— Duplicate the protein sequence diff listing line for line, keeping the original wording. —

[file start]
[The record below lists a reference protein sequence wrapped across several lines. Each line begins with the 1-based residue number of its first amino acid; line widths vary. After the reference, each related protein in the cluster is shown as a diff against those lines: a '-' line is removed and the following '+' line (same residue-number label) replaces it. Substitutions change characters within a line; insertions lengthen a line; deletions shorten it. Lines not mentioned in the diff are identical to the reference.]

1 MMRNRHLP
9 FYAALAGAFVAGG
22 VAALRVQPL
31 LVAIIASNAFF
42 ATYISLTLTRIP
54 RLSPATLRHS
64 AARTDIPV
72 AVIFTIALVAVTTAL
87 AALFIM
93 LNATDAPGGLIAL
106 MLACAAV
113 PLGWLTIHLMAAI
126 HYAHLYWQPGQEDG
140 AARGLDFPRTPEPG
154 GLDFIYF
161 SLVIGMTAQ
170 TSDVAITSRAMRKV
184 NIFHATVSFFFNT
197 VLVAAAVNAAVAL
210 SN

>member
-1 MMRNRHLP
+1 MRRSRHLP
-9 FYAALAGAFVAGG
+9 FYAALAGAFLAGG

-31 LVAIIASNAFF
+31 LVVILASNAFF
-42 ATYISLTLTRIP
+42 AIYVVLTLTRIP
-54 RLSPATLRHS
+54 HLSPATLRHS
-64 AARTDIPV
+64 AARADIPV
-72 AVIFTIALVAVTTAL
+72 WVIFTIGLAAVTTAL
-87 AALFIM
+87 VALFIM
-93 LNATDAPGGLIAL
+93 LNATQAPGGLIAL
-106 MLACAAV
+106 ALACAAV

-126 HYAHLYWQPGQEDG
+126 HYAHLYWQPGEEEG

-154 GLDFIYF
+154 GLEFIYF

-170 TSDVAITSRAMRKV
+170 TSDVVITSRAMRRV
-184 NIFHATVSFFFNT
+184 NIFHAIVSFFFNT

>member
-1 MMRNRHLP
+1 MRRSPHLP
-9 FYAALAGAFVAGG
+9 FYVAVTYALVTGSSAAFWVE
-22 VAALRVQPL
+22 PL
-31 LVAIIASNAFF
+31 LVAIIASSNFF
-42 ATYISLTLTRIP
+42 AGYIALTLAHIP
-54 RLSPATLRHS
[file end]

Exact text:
[The record below lists a reference protein sequence wrapped across several lines. Each line begins with the 1-based residue number of its first amino acid; line widths vary. After the reference, each related protein in the cluster is shown as a diff against those lines: a '-' line is removed and the following '+' line (same residue-number label) replaces it. Substitutions change characters within a line; insertions lengthen a line; deletions shorten it. Lines not mentioned in the diff are identical to the reference.]

1 MMRNRHLP
9 FYAALAGAFVAGG
22 VAALRVQPL
31 LVAIIASNAFF
42 ATYISLTLTRIP
54 RLSPATLRHS
64 AARTDIPV
72 AVIFTIALVAVTTAL
87 AALFIM
93 LNATDAPGGLIAL
106 MLACAAV
113 PLGWLTIHLMAAI
126 HYAHLYWQPGQEDG
140 AARGLDFPRTPEPG
154 GLDFIYF
161 SLVIGMTAQ
170 TSDVAITSRAMRKV
184 NIFHATVSFFFNT
197 VLVAAAVNAAVAL
210 SN

>member
-1 MMRNRHLP
+1 MRRSRHLP
-9 FYAALAGAFVAGG
+9 FYAALAGAFLAGG

-31 LVAIIASNAFF
+31 LVVILASNAFF
-42 ATYISLTLTRIP
+42 AIYVVLTLTRIP
-54 RLSPATLRHS
+54 HLSPATLRHS
-64 AARTDIPV
+64 AARADIPV
-72 AVIFTIALVAVTTAL
+72 WVIFTIGLAAVTTAL
-87 AALFIM
+87 VALFIM
-93 LNATDAPGGLIAL
+93 LNATQAPGGLIAL
-106 MLACAAV
+106 ALACAAV

-126 HYAHLYWQPGQEDG
+126 HYAHLYWQPGEEEG

-154 GLDFIYF
+154 GLEFIYF

-170 TSDVAITSRAMRKV
+170 TSDVVITSRAMRRV
-184 NIFHATVSFFFNT
+184 NIFHAIVSFFFNT

>member
-1 MMRNRHLP
+1 MRRSPHLP
-9 FYAALAGAFVAGG
+9 FYVAVTYALVTGSSAAFWVE
-22 VAALRVQPL
+22 PL
-31 LVAIIASNAFF
+31 LVAIIASSNFF
-42 ATYISLTLTRIP
+42 AGYIALTLAHIP
-54 RLSPATLRHS